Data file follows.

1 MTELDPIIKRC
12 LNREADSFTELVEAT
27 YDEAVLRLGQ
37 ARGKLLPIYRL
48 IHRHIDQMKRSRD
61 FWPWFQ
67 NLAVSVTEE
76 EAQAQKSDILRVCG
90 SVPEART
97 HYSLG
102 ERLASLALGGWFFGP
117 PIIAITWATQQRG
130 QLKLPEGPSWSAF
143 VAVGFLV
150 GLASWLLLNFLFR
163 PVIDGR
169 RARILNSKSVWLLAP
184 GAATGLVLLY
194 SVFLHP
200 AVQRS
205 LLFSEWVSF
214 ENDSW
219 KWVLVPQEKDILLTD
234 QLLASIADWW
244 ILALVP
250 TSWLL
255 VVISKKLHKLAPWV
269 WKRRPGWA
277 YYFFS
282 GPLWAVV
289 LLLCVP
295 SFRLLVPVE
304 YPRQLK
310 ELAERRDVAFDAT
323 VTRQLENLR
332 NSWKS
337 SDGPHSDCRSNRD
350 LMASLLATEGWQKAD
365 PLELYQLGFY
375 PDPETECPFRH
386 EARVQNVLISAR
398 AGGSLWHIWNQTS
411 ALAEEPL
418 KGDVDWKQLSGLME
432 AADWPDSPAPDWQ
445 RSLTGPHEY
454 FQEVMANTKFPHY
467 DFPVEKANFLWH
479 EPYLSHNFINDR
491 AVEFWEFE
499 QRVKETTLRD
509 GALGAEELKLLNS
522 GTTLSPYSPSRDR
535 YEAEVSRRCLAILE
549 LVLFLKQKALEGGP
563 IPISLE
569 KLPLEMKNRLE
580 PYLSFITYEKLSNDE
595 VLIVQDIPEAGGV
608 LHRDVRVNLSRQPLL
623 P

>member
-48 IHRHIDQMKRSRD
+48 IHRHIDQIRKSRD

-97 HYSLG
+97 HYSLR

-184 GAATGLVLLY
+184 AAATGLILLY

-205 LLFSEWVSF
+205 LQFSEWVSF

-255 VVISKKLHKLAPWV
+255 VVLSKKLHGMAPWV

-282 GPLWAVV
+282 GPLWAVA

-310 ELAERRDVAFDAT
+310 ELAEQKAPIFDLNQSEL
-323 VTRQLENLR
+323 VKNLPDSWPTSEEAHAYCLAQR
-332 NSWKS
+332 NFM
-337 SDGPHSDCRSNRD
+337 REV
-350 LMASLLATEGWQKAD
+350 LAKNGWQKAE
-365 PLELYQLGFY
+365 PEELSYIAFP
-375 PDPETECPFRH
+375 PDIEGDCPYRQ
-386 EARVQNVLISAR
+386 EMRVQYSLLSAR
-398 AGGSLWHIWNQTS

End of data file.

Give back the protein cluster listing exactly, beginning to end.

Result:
1 MTELDPIIKRC
12 LNREADSFTELVEAT
27 YDEAVLRLGQ
37 ARGKLLPIYRL
48 IHRHIDQMKRSRD
61 FWPWFQ
67 NLAVSVTEE
76 EAQAQKSDILRVCG
90 SVPEART
97 HYSLG
102 ERLASLALGGWFFGP
117 PIIAITWATQQRG
130 QLKLPEGPSWSAF
143 VAVGFLV
150 GLASWLLLNFLFR
163 PVIDGR
169 RARILNSKSVWLLAP
184 GAATGLVLLY
194 SVFLHP
200 AVQRS
205 LLFSEWVSF
214 ENDSW
219 KWVLVPQEKDILLTD
234 QLLASIADWW
244 ILALVP
250 TSWLL
255 VVISKKLHKLAPWV
269 WKRRPGWA
277 YYFFS
282 GPLWAVV
289 LLLCVP
295 SFRLLVPVE
304 YPRQLK
310 ELAERRDVAFDAT
323 VTRQLENLR
332 NSWKS
337 SDGPHSDCRSNRD
350 LMASLLATEGWQKAD
365 PLELYQLGFY
375 PDPETECPFRH
386 EARVQNVLISAR
398 AGGSLWHIWNQTS
411 ALAEEPL
418 KGDVDWKQLSGLME
432 AADWPDSPAPDWQ
445 RSLTGPHEY
454 FQEVMANTKFPHY
467 DFPVEKANFLWH
479 EPYLSHNFINDR
491 AVEFWEFE
499 QRVKETTLRD
509 GALGAEELKLLNS
522 GTTLSPYSPSRDR
535 YEAEVSRRCLAILE
549 LVLFLKQKALEGGP
563 IPISLE
569 KLPLEMKNRLE
580 PYLSFITYEKLSNDE
595 VLIVQDIPEAGGV
608 LHRDVRVNLSRQPLL
623 P

>member
-48 IHRHIDQMKRSRD
+48 IHRHIDQIRKSRD

-97 HYSLG
+97 HYSLR

-184 GAATGLVLLY
+184 AAATGLILLY

-205 LLFSEWVSF
+205 LQFSEWVSF

-255 VVISKKLHKLAPWV
+255 VVLSKKLHGMAPWV

-282 GPLWAVV
+282 GPLWAVA

-310 ELAERRDVAFDAT
+310 ELAEQKAPIFDLNQSEL
-323 VTRQLENLR
+323 VKNLPDSWPTSEEAHAYCLAQR
-332 NSWKS
+332 NFM
-337 SDGPHSDCRSNRD
+337 REV
-350 LMASLLATEGWQKAD
+350 LAKNGWQKAE
-365 PLELYQLGFY
+365 PEELSYIAFP
-375 PDPETECPFRH
+375 PDIEGDCPYRQ
-386 EARVQNVLISAR
+386 EMRVQYSLLSAR
-398 AGGSLWHIWNQTS